Female Construction Workers Fight the Odds

Construction worker and gardener Maggy Guzmán, of Morristown, N.J. (Photo by Mariela Lombard via El Diario-La Prensa)

Construction worker and gardener Maggy Guzmán, of Morristown, N.J. (Photo by Mariela Lombard via El Diario-La Prensa)

Despite her petite figure, Rebeca Gallegos, 42, isn’t easily intimidated. Originally from Ecuador, Gallegos has worked in construction for 16 years and she’s determined to fight discrimination facing women in her industry.

Gallegos started working at a construction company in Queens in 1997. Back then, she worked 10-hour shifts. She wasn’t allowed to drink water except during lunch or to use the bathroom freely.

“I got urinary tract infections all the time, in the summer I would die of thirst, my mouth would dry out,” recalled Gallegos, who has five children and currently works removing asbestos from a building in Manhattan.

After more than a year of working in deplorable conditions, Gallegos thought about changing her profession, but didn’t because she made good money. Instead, she decided to train herself and to find a job where her rights would be respected. Gallegos joined the Laborers’ International Union of North America (LiUNA Local 78), which represents 4,400 workers, 14 percent of whom are women.

Now, Gallegos doesn’t want other women to go through what she suffered in the past. She pointed out that women in this industry also face problems of isolation, gender discrimination and sexual harassment. Women need to know how to defend themselves and that there are laws that protect them. Women are just as good at installing wire rope for rigging purposes and repairing broken sewage pipes as well as men. They just need to be given a chance to prove what they can do.

“Every woman should know her rights,” Gallegos said. “Although it’s a male-dominated field, women can also do it, but we have to prepare ourselves physically and mentally.”

According to the U.S. Bureau of Labor Statistics, in 2011, more than 800,000 women were working in construction in the country, making up 9 percent of workers in this industry.

Edison Severino, a representative of the aforementioned union, said that discrimination against women persists, especially in companies that don’t have a union.

“The number of women in construction has risen a lot in recent years,” he said. “While it’s a physically challenging job, it’s very well-paid.”

Maggy Guzmán, a 50-year-old Colombian with one daughter, has been working in construction around Morristown, N.J., for 19 years. She started out gardening and later learned to paint and to demolish and build walls.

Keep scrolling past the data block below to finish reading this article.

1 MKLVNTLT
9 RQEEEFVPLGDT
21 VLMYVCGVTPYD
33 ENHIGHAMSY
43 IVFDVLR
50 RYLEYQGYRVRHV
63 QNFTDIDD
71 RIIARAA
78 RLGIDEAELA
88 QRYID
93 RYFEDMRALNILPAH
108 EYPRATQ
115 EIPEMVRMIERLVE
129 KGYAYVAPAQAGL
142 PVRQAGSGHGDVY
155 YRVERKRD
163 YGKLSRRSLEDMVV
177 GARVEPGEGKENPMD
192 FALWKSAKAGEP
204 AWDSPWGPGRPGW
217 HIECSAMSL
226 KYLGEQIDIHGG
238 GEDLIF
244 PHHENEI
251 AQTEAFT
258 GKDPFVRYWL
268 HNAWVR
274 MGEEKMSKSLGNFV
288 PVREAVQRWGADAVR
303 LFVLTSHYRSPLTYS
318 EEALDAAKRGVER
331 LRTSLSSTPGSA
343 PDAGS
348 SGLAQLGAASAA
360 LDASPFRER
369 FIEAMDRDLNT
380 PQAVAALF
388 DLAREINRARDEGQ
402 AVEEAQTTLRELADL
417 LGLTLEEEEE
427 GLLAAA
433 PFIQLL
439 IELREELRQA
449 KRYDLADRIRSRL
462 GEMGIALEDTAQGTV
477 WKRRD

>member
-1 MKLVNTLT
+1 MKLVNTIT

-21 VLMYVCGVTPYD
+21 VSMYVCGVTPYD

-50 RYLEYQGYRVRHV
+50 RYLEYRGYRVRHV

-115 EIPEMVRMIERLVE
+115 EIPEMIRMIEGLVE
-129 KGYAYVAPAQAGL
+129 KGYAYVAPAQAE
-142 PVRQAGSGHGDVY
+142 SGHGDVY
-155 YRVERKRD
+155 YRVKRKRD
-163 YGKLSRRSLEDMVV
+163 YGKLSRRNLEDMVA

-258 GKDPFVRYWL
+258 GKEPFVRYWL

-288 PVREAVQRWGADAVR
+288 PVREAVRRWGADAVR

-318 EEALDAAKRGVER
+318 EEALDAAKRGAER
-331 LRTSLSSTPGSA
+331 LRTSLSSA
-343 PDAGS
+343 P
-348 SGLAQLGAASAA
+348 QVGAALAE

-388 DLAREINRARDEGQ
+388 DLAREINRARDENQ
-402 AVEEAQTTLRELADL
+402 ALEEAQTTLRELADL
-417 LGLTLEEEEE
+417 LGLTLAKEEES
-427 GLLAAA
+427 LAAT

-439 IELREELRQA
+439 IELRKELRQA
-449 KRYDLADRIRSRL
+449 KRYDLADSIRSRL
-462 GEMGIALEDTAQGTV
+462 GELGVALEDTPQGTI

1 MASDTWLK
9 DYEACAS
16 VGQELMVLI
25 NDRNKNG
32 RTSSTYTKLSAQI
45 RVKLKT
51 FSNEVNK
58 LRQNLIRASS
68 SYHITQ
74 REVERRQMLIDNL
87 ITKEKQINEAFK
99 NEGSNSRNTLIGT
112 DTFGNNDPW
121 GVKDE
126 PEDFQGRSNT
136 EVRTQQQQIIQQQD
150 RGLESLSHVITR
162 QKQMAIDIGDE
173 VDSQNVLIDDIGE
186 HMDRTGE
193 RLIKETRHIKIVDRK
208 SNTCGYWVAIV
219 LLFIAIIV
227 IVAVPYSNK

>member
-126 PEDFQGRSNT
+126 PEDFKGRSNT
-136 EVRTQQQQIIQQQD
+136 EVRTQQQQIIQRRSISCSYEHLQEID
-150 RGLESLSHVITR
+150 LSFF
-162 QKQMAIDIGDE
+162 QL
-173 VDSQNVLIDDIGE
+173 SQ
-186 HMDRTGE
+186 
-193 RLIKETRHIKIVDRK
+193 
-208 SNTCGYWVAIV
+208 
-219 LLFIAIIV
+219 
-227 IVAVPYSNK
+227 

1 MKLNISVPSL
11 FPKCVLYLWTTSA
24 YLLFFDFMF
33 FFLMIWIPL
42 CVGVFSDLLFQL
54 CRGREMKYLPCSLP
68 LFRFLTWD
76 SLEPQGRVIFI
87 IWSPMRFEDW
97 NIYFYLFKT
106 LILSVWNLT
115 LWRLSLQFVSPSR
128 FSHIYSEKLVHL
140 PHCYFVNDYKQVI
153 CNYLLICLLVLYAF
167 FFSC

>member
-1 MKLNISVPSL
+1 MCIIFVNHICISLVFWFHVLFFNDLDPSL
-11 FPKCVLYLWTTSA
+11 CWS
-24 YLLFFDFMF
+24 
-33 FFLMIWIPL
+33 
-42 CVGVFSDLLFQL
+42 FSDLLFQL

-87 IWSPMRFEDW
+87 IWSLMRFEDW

“I haven’t felt discriminated against because from the start I’ve stood by my convictions and learned my rights,” said Guzmán, who keeps in good physical shape thanks to routine trips to the gym.

Diana Cortez, of the Occupational Safety and Health Administration (OSHA), said that all workers have the right to complain if they are being discriminated against.

“We’re not interested in the worker’s immigration status,” Cortez said. “If someone is afraid to call us, they can log complaints through a community agency or through their home country’s consulate.”

Employers must:

  • Provide a workplace free of dangers and risky conditions.
  • Provide adequate safety equipment.
  • Provide accurate information on injuries and illnesses related to the job.

Workers have the right to:

  • Ask OSHA to inspect the workplace.
  • Exercise their rights under the law, without retaliation.
  • Receive information and training on dangers and methods to prevent injuries.
  • Training, which should be in a language that workers can understand.


  • Workers have 30 days to inform OSHA of any retaliation of which they may have been a victim. They must send a letter or call the nearest office. Call OSHA at (800) 321-6742.
  • The law protects workers who complain to OSHA about unhealthy or unsafe working conditions, or environmental problems. The law also prohibits the employer from transferring workers, denying them a raise, cutting down their work hours, firing, or punishing them.


  • In 2011, 800,000 women were employed in construction, comprising 9 percent of all workers in this industry, according to the U.S. Bureau of Labor Statistics.
  • Between 2003 and 2010, an average of 15 women, and 1,101 men died at construction sites.

Challenges for Women

The National Institute for Occupational Safety and Health identified the following challenges as the most common problems facing women in construction:

  • Being looked down on by co-workers
  • Sexual harassment
  • Isolation from having to always work in male-dominated environments
  • The tools and equipment are made for men who often have larger hands
  • A lack of hygienic facilities. Most work sites have portable bathrooms that aren’t sanitary and not equipped to be used by women.
  • Training that women receive is not adequate, despite that the law requires it.

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